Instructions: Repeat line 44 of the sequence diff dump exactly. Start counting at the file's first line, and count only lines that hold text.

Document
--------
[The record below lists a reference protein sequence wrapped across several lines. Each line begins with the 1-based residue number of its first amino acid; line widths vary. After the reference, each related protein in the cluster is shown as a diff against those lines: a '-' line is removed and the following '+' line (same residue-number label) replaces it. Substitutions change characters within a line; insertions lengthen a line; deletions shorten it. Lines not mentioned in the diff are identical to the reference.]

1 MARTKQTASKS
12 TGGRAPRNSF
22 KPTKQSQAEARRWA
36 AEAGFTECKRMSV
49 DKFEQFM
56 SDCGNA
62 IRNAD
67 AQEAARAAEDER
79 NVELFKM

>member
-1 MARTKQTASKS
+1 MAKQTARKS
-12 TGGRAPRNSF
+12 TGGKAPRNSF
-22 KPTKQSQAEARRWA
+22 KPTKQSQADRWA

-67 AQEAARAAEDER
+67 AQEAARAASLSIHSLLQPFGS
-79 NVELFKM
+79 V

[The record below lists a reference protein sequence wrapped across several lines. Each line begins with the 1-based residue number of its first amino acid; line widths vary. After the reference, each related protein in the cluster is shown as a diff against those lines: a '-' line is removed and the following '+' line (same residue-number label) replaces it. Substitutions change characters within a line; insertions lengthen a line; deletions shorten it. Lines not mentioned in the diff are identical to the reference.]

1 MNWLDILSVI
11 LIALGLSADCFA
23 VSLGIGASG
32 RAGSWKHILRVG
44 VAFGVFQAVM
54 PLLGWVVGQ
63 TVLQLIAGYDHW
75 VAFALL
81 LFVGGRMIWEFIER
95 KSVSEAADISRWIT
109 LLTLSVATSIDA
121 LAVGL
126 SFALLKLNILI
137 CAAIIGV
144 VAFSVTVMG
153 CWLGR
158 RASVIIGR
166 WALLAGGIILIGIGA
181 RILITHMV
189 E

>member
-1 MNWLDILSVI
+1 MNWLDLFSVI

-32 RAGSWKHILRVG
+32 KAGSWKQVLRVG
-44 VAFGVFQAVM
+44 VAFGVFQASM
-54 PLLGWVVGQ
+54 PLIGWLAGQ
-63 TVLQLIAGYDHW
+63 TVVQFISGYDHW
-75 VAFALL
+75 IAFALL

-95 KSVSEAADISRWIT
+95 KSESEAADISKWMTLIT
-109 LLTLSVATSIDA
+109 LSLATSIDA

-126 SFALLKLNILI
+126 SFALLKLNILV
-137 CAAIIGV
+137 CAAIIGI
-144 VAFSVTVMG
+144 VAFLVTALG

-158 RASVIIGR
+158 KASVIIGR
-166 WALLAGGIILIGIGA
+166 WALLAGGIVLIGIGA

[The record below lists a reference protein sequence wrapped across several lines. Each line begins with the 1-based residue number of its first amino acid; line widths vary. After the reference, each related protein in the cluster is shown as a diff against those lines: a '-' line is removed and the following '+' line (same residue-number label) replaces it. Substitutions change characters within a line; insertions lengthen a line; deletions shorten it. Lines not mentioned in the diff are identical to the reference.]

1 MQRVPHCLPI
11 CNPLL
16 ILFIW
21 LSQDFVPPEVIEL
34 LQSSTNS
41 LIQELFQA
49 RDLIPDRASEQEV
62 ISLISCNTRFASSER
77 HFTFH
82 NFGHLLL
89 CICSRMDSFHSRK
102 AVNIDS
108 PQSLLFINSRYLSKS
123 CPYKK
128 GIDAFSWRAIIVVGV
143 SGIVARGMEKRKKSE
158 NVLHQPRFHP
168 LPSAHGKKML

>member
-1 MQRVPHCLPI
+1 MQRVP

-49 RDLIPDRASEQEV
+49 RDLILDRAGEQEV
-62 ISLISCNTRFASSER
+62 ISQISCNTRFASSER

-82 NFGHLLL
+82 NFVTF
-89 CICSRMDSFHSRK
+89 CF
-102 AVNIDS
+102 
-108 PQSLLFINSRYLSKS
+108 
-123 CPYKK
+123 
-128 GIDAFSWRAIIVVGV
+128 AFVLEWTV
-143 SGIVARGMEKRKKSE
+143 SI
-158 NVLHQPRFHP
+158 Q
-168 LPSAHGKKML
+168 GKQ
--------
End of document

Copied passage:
-1 MNWLDILSVI